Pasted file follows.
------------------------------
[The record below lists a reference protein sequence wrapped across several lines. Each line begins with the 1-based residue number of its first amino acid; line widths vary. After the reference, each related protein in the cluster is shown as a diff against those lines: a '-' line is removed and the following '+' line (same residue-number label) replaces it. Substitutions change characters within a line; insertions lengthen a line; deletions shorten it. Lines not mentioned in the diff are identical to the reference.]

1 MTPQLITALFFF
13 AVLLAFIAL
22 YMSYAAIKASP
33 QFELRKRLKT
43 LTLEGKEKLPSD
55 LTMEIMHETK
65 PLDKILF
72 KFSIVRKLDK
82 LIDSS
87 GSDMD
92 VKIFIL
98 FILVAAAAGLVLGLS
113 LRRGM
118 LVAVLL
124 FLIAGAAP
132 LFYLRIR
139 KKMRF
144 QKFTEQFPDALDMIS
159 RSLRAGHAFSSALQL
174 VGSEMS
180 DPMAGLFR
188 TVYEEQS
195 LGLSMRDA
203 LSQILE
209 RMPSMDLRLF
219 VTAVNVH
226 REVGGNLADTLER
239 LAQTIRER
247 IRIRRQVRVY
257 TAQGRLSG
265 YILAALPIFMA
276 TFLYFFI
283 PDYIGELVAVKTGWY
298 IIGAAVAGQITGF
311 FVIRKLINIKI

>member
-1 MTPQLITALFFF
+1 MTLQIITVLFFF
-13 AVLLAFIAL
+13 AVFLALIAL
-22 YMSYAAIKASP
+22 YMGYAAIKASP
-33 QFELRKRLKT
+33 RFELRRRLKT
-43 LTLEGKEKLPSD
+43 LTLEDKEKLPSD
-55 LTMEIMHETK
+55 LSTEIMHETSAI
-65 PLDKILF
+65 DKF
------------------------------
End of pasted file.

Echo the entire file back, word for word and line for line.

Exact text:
[The record below lists a reference protein sequence wrapped across several lines. Each line begins with the 1-based residue number of its first amino acid; line widths vary. After the reference, each related protein in the cluster is shown as a diff against those lines: a '-' line is removed and the following '+' line (same residue-number label) replaces it. Substitutions change characters within a line; insertions lengthen a line; deletions shorten it. Lines not mentioned in the diff are identical to the reference.]

1 MTPQLITALFFF
13 AVLLAFIAL
22 YMSYAAIKASP
33 QFELRKRLKT
43 LTLEGKEKLPSD
55 LTMEIMHETK
65 PLDKILF
72 KFSIVRKLDK
82 LIDSS
87 GSDMD
92 VKIFIL
98 FILVAAAAGLVLGLS
113 LRRGM
118 LVAVLL
124 FLIAGAAP
132 LFYLRIR
139 KKMRF
144 QKFTEQFPDALDMIS
159 RSLRAGHAFSSALQL
174 VGSEMS
180 DPMAGLFR
188 TVYEEQS
195 LGLSMRDA
203 LSQILE
209 RMPSMDLRLF
219 VTAVNVH
226 REVGGNLADTLER
239 LAQTIRER
247 IRIRRQVRVY
257 TAQGRLSG
265 YILAALPIFMA
276 TFLYFFI
283 PDYIGELVAVKTGWY
298 IIGAAVAGQITGF
311 FVIRKLINIKI

>member
-1 MTPQLITALFFF
+1 MTLQIITVLFFF
-13 AVLLAFIAL
+13 AVFLALIAL
-22 YMSYAAIKASP
+22 YMGYAAIKASP
-33 QFELRKRLKT
+33 RFELRRRLKT
-43 LTLEGKEKLPSD
+43 LTLEDKEKLPSD
-55 LTMEIMHETK
+55 LSTEIMHETSAI
-65 PLDKILF
+65 DKF